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Tullow to generate US$7 billion cash flow over ten years

Tullow and partners invested $10.8 billion in the Jubilee oilfield between 2007 and 2019 while investing in Ghana’s hydrocarbon resources

Tullow Oil has decided to focus on its West African producing portfolio in line with its new strategy and plan to generate roughly US$7 billion of operating cash flow over the next ten years.

In an update on Wednesday (25 November), Tullow said that the plan focuses approximately 90% of future capital expenditure on its West African producing assets.

Tullow’s new strategy and plan will focus on the substantial potential in the company’s large resource base associated with its producing assets where there is extensive infrastructure in place.

In Ghana, for instance, Tullow has produced just 400 million barrels of oil (gross) from 2.9 billion barrels of oil in place (approximately 14%).

This plan, alongside a rigorous focus on costs, is expected to generate material cash flow over the next decade, which the group anticipates will enable reduction of its current debt levels, Tullow explained.

New drilling

The new plan will deliver production growth in the medium term and the ability to sustain production over the longer term.

The first phase of investment will start in the second quarter of 2021 with the start of a multi-well drilling programme in Ghana.

Assuming an oil price of $45 per barrel in 2021 and $55 per barrel flat nominal from 2022 onwards, and with over 90% of future capital expenditure focused on the company’s West African producing assets, Tullow forecasts that it will generate roughly $7 billion of operating cash flow over the next ten years.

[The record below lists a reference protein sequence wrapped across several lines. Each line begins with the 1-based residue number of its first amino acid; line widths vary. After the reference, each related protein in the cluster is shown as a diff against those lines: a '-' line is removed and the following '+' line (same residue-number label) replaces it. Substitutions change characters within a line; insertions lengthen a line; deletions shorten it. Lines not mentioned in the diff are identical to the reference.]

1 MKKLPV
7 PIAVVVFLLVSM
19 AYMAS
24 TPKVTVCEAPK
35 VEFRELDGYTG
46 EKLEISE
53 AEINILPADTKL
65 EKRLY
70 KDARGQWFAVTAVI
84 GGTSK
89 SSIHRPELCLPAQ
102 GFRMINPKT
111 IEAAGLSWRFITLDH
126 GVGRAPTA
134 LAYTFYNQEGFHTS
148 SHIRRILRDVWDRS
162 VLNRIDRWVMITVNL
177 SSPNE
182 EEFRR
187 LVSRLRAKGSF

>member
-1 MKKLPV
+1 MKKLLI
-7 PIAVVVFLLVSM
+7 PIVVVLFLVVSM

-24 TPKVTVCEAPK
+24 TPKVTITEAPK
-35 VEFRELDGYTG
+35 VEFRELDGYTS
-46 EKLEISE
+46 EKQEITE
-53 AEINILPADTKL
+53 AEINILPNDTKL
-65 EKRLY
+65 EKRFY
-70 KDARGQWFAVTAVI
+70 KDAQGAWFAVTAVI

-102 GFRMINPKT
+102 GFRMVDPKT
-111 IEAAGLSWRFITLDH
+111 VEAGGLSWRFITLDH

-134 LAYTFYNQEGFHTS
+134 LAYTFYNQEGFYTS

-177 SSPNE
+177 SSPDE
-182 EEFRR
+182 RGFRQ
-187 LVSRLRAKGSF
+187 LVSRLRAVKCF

After the capital investment of about $2.7 billion, there will be approximately $4 billion cash flow available for debt service and shareholder returns, which Tullow will initially apply towards reducing gearing to 1-2x net debt/EBITDAX while retaining appropriate liquidity.

Following the $575 million sale of its Ugandan assets, Tullow said it will continue to consider additional asset sales, provided these are value-accretive and strengthen the balance sheet.

However, in the light of the material cost savings that the group has realised and the cash flow generation from this new plan, there is now less urgency to sell additional assets.

High returns

Group working interest production to date in 2020 has averaged 75,000 barrels of oil per day (bopd), in line with expectations. Full-year guidance remains 73,000 to 77,000bopd, reflecting continued good performance across the portfolio.

In Suriname, the prospective Goliathberg-Voltzberg North-1 well is on schedule to spud in the first quarter of 2021.

Rahul Dhir, Tullow’s chief executive officer, said: “Following hard work by our team, and with input from our partners and external experts, we have a clear strategy and plan for the next ten years.

“The plan focuses our capital on a deep portfolio of short-cycle, high-return opportunities within our current producing asset base and will ensure that Tullow can meet its financial obligations and deliver material value for our host nations and investors.”

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